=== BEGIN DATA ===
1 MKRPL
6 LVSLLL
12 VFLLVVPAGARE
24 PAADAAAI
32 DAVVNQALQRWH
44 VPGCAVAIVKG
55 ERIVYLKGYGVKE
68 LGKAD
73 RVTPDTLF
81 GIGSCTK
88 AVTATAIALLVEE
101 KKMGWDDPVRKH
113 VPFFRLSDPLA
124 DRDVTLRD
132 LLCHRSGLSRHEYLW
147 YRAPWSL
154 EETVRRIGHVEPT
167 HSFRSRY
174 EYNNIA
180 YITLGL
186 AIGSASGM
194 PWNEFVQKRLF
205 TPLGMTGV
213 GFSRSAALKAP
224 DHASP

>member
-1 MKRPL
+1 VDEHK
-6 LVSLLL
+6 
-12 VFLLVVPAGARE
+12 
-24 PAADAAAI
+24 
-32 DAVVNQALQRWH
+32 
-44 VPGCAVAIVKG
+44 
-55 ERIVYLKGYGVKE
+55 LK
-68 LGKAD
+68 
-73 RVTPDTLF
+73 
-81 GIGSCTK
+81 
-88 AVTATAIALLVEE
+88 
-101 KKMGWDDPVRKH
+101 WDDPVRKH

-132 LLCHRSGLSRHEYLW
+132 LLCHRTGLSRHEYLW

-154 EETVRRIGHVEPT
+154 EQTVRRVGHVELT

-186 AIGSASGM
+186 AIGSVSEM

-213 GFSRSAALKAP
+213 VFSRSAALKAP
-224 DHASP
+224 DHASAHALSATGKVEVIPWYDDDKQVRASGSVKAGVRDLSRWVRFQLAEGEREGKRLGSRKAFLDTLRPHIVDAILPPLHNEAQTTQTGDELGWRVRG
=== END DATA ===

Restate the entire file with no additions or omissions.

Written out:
1 MKRPL
6 LVSLLL
12 VFLLVVPAGARE
24 PAADAAAI
32 DAVVNQALQRWH
44 VPGCAVAIVKG
55 ERIVYLKGYGVKE
68 LGKAD
73 RVTPDTLF
81 GIGSCTK
88 AVTATAIALLVEE
101 KKMGWDDPVRKH
113 VPFFRLSDPLA
124 DRDVTLRD
132 LLCHRSGLSRHEYLW
147 YRAPWSL
154 EETVRRIGHVEPT
167 HSFRSRY
174 EYNNIA
180 YITLGL
186 AIGSASGM
194 PWNEFVQKRLF
205 TPLGMTGV
213 GFSRSAALKAP
224 DHASP

>member
-1 MKRPL
+1 VDEHK
-6 LVSLLL
+6 
-12 VFLLVVPAGARE
+12 
-24 PAADAAAI
+24 
-32 DAVVNQALQRWH
+32 
-44 VPGCAVAIVKG
+44 
-55 ERIVYLKGYGVKE
+55 LK
-68 LGKAD
+68 
-73 RVTPDTLF
+73 
-81 GIGSCTK
+81 
-88 AVTATAIALLVEE
+88 
-101 KKMGWDDPVRKH
+101 WDDPVRKH

-132 LLCHRSGLSRHEYLW
+132 LLCHRTGLSRHEYLW

-154 EETVRRIGHVEPT
+154 EQTVRRVGHVELT

-186 AIGSASGM
+186 AIGSVSEM

-213 GFSRSAALKAP
+213 VFSRSAALKAP
-224 DHASP
+224 DHASAHALSATGKVEVIPWYDDDKQVRASGSVKAGVRDLSRWVRFQLAEGEREGKRLGSRKAFLDTLRPHIVDAILPPLHNEAQTTQTGDELGWRVRG